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Dictionary of Genetics 6TH Editionby Robert C King
Synopses & Reviews
Modern genetics began in 1900 with the rediscovery of Mendel's paper, and now the sequencing of the human genome has brought the first century of progress in this field to a triumphant conclusion. Genetics has entered a new era with the advent of genomic and proteomic approaches, and the knowledge in no other biological discipline is advancing as rapidly as that in molecular genetics and cell biology. Proliferation of new terms inevitably accompanies such exponential growth. The sixth edition of A Dictionary of Genetics addresses the need of students and professionals to have access to an up-to-date reference source that defines not only the most recently coined terms, but in many cases also presents important ancillary encyclopedic information.
A Dictionary of Genetics has a broader coverage than its name implies, since it includes definitions of strictly genetic words along with a variety of non-genetic terms often encountered in the literature of genetics. There are about 7,000 definitions, and tables or drawings that illustrate 395 of these. In addition to the main body of the dictionary, this work features new Appendices covering the genomic sizes and gene numbers of about 30 organisms ranging from the smallest known virus to humans, an up-to-date listing of internet addresses for easy access to genetic databanks, and a list of developments, inventions and advances in genetics, cytology, and evolutionary science from the past 400 years. These 900 entries, covering a period from 1590 to 2001, are also cross-referenced in the definitions that occur in the body of the dictionary. No other genetics dictionary supplies definitions cross-referenced to chronology entries or has species entries cross-referenced to an appendix showing the position of each organism in a taxonomic hierarchy. These features make A Dictionary of Genetics the most important lexicon in this field.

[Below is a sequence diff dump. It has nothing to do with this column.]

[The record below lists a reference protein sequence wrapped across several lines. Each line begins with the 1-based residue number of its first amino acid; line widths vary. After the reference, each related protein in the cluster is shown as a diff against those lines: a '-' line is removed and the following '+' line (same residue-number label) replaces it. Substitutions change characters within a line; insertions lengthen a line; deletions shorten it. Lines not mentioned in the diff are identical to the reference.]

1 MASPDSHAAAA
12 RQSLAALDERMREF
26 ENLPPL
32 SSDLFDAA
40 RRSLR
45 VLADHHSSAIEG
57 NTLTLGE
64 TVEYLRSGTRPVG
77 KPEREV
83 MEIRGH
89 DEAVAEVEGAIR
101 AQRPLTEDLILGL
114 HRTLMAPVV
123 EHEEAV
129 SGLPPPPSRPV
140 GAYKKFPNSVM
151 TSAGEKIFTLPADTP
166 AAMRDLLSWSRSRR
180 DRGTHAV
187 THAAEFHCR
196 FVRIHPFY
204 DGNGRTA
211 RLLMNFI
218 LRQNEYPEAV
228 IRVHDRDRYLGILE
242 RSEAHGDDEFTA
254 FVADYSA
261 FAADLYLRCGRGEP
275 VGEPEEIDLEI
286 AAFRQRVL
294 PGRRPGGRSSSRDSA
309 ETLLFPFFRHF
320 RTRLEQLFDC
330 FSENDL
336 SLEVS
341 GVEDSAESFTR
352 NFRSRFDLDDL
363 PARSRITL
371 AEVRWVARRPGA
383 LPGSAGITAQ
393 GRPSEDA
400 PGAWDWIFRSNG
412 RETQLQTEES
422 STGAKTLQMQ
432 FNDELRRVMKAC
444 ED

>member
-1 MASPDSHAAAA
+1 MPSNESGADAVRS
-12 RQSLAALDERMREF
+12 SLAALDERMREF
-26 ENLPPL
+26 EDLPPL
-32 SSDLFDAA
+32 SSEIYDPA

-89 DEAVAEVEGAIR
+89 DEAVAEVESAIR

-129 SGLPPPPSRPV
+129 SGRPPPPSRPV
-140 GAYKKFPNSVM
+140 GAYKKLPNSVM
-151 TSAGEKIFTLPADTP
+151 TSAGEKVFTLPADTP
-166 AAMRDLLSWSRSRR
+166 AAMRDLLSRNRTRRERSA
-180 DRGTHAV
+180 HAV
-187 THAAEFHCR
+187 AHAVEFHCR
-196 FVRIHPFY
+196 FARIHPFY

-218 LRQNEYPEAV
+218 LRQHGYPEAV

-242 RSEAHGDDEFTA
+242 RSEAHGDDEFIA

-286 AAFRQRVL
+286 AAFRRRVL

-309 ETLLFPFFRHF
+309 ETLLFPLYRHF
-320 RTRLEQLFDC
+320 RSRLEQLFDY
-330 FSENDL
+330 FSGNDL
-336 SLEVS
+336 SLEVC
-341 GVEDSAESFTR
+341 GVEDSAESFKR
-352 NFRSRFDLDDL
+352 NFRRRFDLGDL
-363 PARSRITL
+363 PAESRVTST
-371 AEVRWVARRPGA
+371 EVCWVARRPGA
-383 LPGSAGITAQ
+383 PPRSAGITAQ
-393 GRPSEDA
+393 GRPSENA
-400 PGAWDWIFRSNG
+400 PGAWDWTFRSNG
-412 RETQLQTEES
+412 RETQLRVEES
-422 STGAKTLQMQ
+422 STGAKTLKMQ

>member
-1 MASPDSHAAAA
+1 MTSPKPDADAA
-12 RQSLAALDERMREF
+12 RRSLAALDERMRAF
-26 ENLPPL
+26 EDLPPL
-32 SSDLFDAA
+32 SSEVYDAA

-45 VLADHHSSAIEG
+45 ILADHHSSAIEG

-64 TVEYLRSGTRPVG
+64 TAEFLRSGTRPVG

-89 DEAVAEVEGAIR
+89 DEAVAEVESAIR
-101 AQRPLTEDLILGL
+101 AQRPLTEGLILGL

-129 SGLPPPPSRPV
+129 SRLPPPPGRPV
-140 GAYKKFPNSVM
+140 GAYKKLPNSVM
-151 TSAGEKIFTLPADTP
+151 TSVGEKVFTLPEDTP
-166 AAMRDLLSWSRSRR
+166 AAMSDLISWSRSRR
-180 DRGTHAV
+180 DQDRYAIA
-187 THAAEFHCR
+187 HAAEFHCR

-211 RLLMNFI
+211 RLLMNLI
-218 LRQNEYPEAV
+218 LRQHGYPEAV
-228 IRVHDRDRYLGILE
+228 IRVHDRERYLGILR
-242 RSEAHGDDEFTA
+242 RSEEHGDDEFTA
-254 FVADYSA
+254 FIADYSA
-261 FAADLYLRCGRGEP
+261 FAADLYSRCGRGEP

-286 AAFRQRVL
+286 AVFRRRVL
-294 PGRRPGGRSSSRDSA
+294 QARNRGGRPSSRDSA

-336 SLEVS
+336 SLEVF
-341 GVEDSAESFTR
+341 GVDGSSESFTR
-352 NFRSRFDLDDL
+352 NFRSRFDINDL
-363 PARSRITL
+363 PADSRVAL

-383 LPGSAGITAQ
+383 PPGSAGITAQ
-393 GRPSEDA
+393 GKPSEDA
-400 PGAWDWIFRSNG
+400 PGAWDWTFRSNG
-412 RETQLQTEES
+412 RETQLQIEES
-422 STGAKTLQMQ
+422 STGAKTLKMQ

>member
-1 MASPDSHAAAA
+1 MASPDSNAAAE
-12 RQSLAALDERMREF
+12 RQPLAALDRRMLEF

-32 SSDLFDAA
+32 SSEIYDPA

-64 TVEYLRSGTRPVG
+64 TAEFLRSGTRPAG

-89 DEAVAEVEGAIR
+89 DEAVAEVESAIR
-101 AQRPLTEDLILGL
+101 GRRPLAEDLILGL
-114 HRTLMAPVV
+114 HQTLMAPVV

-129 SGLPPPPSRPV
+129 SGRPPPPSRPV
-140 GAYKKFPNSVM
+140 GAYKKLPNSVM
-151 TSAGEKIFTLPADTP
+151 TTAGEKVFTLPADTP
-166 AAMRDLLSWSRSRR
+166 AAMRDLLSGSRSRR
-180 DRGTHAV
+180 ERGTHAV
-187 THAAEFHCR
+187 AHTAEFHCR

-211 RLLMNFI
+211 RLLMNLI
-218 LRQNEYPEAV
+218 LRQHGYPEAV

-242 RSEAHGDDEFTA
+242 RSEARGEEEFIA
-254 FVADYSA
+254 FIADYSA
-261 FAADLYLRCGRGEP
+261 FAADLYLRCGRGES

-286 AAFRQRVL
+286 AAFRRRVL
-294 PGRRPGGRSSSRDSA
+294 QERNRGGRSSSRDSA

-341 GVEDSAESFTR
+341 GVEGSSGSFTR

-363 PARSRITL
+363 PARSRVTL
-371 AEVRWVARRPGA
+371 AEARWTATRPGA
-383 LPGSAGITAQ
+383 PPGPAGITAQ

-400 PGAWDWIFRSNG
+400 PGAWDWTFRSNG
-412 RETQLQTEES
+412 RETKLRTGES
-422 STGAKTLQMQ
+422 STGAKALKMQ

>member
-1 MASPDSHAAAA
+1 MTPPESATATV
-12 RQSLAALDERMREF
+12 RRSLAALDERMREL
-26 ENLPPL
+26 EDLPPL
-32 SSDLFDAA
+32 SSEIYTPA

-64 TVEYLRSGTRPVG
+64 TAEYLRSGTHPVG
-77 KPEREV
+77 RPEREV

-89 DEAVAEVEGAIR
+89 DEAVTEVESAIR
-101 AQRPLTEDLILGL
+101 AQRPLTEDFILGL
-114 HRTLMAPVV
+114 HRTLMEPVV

Book News Annotation:
In addition to such words and acronyms as and zygotic lethal, included are nongenetic terms frequently encountered in genetics literature such as and undersea vent community. A strong feature is inclusion of genera and species of plants and animals important to genetics, which are cross-listed to an appendix that shows them nestled in their taxonomic habitat. Other appendices provide the scientific names of common domesticated plants and animals, a chronology of discoveries (1590-2001), a list of genome sizes and gene numbers, and two appendices listing periodical and website sources. The 6,580 definitions do not contain pronunciation or derivation, but do carry an occasional, helpful diagram.
Annotation c. Book News, Inc., Portland, OR (booknews.com)
Genetics, the most rapidly advancing of the life sciences, has stimulated more diverse disciplines in the natural and social sciences than any other field. Contributions from scientists of varied backgrounds--anthropologists, chemists, computer specialists, engineers, mathematicians, paleontologists, physicians, and physicists--to its development is one major reason for its prodigious growth. Such growth is accompanied by a proliferation in terminology, which creates a problem both to beginning students and scientists from other disciplines who read papers by geneticists. Various terms, especially in molecular and cell biology, are newly coined and thus not found in any collegiate or biology dictionaries; in some cases, species names are even unfamiliar to students with little or no background in taxonomy.
This fifth edition of the much-needed Dictionary of Genetics contains over 6,500 definitions of terms and species names relevant to the study of genetics. The entries include both strictly genetic and non-genetic terms often encountered in the literature. Also featured is a classification where all the species cited in the text are cross-referenced. There is a chronology covering the period from 1590 to 1996, and its 790 entries are cross-referenced in the appropriate definitions. The chronology is followed by an extensive bibliography and an index of the scientists cited. The final appendix lists Genetic Databases. Thus the book is helpful not only to beginning geneticists, but anyone involved in life sciences. Physicians for example will find at least 50 citations to human hereditary diseases, along with entries on the breast cancer susceptibility genes, cystic fibrosis, familial hypercholesterolemia, fragile X-associated mental retardation, and many other topics. The 250 illustrations and tables add to the unique value of this reference.
About the Author
Robert C. King is Professor in the Department of Biochemistry, Molecular Biology and Cell Biology at Northwestern University.
William D. Stansfield is Professor of Biology at California Polytechnic State University.
Table of Contents
' A Dictionary of Genetics
Appendix A: Classification
Appendix B: Domesticated Species
Appendix C: Chronology, Index of Scientists Listed in the Chronology, Bibliography
Appendix D: Periodicals Cited in the Literature, Multijournal Publishers, Foreign Words Commonly Found in Scientific Titles
Appendix E: Genetic Databases
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